La Plagne, France

La Plagne is just one area in the popular Paradiski resort, which also includes Les Arcs. The area contains 10 villages, six at high altitude (Aime la Plagne, Belle Plagne, Plagne Villages/Soleil, Plagne Bellecô, Plagne Centre and Plagne 1800), and four at low altitude (Champagny en Vanoise, Plagne Montalbert, Montchavinop and Les Cochesop).

The biggest and liveliest of these is Plagne Centre, but whichever village you choose to stay in, you will be able to enjoy fantastic views over La Vanoise national park.

La Plagne is a modern, purpose-built, car-free resort, and is packed full of excellent amenities for holidaymakers. Diverse skiing combined with reliable snow and numerous off-piste options make La Plagne a very popular resort. The resort also has the distinction of being the venue for the bobsleigh in the 1992 Winter Olympics in Albertville.

How to Get There

By Air

The easiest way to reach La Plagne by air travel is to fly to either Geneva or Chambery airports, which are 90 miles and 70 miles away respectively. From either of these airports, you will be able to take a bus service to Aime, and from there take a local bus to La Plagne.

A slightly less popular option is to fly to Lyon, located 120 miles away. You may wish to consider this option as the journey to the resort will not take longer than three hours by road.

By Train

Take a high-speed TGV train from Paris to Les Arcs, which is a three-hour journey. From Les Arcs you can easily catch a bus or taxi to La Plagne.

Alternatively, take an overnight Eurostar train from London to Bourg St. Maurice, which goes via Paris or Lyon. From there you can take a train or bus to the resort.

By Car

Head towards Albertville on the motorway, and then take the N90 to Moûtiers. Continue on the N90 to Aime and then head towards La Plagne from there. If you drive all the way from Calais, the distance is about 600 miles and will take just under 10 hours.

Who The Resort Caters For

The numerous good-quality ski schools in La Plagne make it particularly suitable for beginners and families with young children. The most popular ski schools are: Bureau des Guides, Ecole du Ski and Evolution 2. However, there are plenty of others available in the resort as well.

There are enough activities on offer in La Plagne to keep everyone occupied. Numerous cafés and restaurants can be found across the resort, and fairly good nightlife is available in La Plagne Centre and Belle Plagne. Overall, there are 10 nightclubs, 40 bars and 60 restaurants.

There is also an outdoor heated pool and sauna in Plagne Bellecote, a bowling alley in Belle Plagne, and a huge bobsleigh run in Plagne 1800. Walking opportunities are endless and ice-skating and squash facilities are also available.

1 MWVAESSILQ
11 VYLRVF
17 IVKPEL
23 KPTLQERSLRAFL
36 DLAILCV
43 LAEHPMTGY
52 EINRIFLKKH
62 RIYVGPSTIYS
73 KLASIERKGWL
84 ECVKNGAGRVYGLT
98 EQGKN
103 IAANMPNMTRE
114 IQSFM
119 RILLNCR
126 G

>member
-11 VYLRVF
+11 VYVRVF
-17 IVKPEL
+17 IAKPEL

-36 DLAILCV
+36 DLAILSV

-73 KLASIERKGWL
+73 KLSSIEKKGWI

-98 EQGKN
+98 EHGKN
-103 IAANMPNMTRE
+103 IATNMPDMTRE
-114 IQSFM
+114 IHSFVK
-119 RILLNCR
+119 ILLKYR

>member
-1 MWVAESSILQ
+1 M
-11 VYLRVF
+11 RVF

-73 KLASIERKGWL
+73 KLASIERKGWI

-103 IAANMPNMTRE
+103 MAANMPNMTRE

Snowboarders are well-catered for with a huge snowpark consisting of a half-pipe and a freestyle run of over 900m. There is also another large snowpark in Les Arcs called Apocalypse, consisting of green, red and black runs.

What accommodation does the resort offer?

La Plagne has a few hotels but these are outnumbered on a large scale by apartments, many of which are small and basic. Most apartments are near to ski shops and malls and are connected by walkways.

A few recommended hotels include Les Montagnettes in Belle Plagne and Les Hauts Bois in Aime la Plagne. Plagne Soleil also boasts a number of modern chalets to choose from. In the lower villages, there are a few 2-star hotels but the overall options are quite limited.

Slope Information

A large variety of slopes are on offer in La Plagne and they cater for skiers of all levels. Peisey Vallandry boasts the best slopes for beginners, whereas Aiguille Rouge is more suitable for advanced skiers. Col des Frettes and Col du Grand Retard contain slopes suitable for all.

The skiing area is extensive at about 138 square miles, and is spread out over an altitude of between 1,250m and 3,250m. There is a total of 140 miles of slopes, and these are made up of 15 black, 30 red, 72 blue and 10 green runs.

The snow is reliable and there are good nursery slopes for beginners. Alternatively, there is some fabulous off-piste skiing available on the high Bellecôte glacier, which provides a real challenge for advanced skiers. All of the popular slopes are connected by the Vanoise Express lift, which is one of the fastest and largest gondolas in the world, carrying up to 2,000 people per hour.

Resort Vitals

  • Altitude: 2,100m-1,800m
  • Total amount of runs: 140 miles
  • Longest run: 6.2 miles
  • Lifts: 111
  • Highest lift: 3,250m
  • Vertical drop: 2,000m
  • Advanced runs: 6%
  • Intermediate runs: 84%
  • Beginner runs: 10%
  • Cross country: 56 miles